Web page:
What was really behind all of the financial restatements last year? What kinds of trends can be seen in the causes of these financial restatements? The answers to these and other questions regarding public company financials can be gleaned from Chicago-based Huron Consulting Group's Analysis of Restatement Matters: Rules, Errors, Ethics, For the Five Years Ended December 31, 2002.
The purpose of the analysis was to identify the common attributes of the financial restatements of public companies including industry commonalities, company size, and the underlying cause of the restatement.
The study uncovered some key points, including:
- Accounting restatements in public companies were up 22% in 2002 over 2001.
- The primary causes of these restatements were problems applying accounting rules, human and system errors, and fraudulent behavior.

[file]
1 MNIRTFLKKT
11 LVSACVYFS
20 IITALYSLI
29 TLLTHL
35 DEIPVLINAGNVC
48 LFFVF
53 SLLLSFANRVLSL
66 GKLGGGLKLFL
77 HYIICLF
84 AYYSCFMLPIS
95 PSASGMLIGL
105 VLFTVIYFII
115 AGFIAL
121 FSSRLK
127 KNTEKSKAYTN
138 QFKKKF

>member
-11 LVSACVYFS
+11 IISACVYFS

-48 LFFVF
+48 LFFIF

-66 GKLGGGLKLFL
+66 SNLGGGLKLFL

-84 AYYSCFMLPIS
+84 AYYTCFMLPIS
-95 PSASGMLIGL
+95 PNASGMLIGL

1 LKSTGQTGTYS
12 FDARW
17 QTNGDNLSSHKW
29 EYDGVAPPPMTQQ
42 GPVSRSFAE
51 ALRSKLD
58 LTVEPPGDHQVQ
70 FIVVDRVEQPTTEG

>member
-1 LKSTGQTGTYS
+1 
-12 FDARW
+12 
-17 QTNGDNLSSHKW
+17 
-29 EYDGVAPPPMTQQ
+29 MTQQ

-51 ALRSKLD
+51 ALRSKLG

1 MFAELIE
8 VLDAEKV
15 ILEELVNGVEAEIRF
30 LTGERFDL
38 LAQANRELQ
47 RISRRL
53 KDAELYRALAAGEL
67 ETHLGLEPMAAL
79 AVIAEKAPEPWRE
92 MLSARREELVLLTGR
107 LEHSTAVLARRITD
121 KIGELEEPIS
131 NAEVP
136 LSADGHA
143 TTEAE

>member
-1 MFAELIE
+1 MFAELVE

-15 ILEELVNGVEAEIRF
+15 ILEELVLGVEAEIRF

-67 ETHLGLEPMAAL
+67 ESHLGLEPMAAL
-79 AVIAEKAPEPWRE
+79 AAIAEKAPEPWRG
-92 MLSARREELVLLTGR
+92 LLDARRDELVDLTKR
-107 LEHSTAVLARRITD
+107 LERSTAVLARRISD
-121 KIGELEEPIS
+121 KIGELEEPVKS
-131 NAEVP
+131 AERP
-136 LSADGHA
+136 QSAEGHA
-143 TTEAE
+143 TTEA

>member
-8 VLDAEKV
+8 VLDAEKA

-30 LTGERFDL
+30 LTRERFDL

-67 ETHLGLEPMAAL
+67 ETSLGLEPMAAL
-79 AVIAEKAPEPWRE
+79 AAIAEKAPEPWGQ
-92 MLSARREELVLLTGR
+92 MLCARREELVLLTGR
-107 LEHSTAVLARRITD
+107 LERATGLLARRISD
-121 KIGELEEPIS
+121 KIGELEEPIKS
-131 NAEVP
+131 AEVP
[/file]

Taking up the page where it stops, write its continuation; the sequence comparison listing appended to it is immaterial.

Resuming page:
- Industries that dominate the restatement phenomenon include manufacturing, software, finance, insurance and real estate industries.
- Revenue recognition is the leading cause of restatements among most industries.
- Restatements per 1000 public registrants have risen from 21 per thousand in 1999 to 36 per thousand in 2002.
- Larger companies (over $1 billion in sales) saw the largest percentage increase in restatements from 2001 to 2002.
The study also points to two significant developments in 2002 that acted as a catalyst for financial restatements - the passage of the Sarbanes-Oxley Act and the demise of Arthur Andersen.
The Executive Summary of the study is available for free from the Huron Consulting Group's Web site.